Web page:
• Abstract: Development of ovarian hyperstimulation syndrome (OHSS) is very rare in a spontaneous ovulatory cycle and it is usually seen during pregnancy. In the etiology of OHSS, higher hCG (molar pregnancies or multiple pregnancies) and thyroid-stimulating hormone (TSH) levels have been accused. In recent years, some follicle-stimulating hormone (FSH) receptor (FSHR) gene mutations have been described in patients with OHSS in the first trimester with normal hCG levels. Herein, we report two cases of FSHR gene mutation during the investigation of the etiology of spontaneous OHSS. Although OHSS is typically associated with ovulation induction, it should be kept in mind that this condition may also develop in spontaneous pregnancies.
      PubDate: Mon, 15 Oct 2018 07:42:31 +000
  • Acute Abdomen due to Mutual Tangle of Two Small Paratubal Cysts

    • Abstract: A 30-year-old woman (gravida 0) visited our hospital with a complaint of right lower abdominal pain. Transvaginal ultrasonography revealed a 5-cm swollen right ovary, which was suspected to be a mature cystic teratoma. Pelvic examination revealed moderate pain. Contrast-enhanced computed tomography showed a 44-mm cystic mass containing fat and calcified material in the right pelvis. Since torsion was suspected, emergent laparoscopic surgery was performed. Intraoperative findings were a swollen right ovary without torsion or congestion. Two small pedunculated 1- and 2-cm diameter paratubal cysts that grew from almost the same place of the ampulla of the right fallopian tube were observed. The thin stalk of the 1-cm paratubal cyst was entangled around the stalk of the 2-cm paratubal cyst, with its head congested. Through a small abdominal laparoscopic incision, the tumor of the right ovary and the two paratubal cysts were excised. Histopathological examination revealed that the right ovarian tumor was a mature cystic teratoma, and the two paratubal cysts had no malignancy. This case showed that only a 2-cm tumor with congestion caused the acute abdomen.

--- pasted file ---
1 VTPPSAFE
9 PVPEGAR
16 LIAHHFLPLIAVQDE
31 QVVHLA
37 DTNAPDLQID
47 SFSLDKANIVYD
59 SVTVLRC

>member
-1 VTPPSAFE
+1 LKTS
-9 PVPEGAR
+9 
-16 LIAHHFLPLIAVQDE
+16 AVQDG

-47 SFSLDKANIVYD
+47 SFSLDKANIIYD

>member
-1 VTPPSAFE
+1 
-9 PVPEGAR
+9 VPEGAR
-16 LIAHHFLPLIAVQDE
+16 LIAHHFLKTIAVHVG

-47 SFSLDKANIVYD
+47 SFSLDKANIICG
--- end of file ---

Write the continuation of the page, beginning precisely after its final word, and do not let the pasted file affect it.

PubDate: Sun, 14 Oct 2018 06:53:42 +000
  • Conservative Management of Abnormally Invasive Placenta Previa after
           Midtrimester Foetal Demise

    • Abstract: We present the case of a midtrimester intrauterine foetal demise (IUFD) in the context of abnormally invasive placentation. This was a grade 4 placenta previa with placenta increta in a patient requesting fertility conservation and was managed conservatively without immediate surgical intervention. The patient spontaneously delivered the fetus after 33 days, followed by a large obstetric haemorrhage requiring immediate laparotomy and hysterotomy. Her uterus was preserved and she went on to recover without further significant complication. While conservative management of morbidly adherent placentas has been well documented, there are no published cases of this strategy in the context of IUFD and fertility preservation.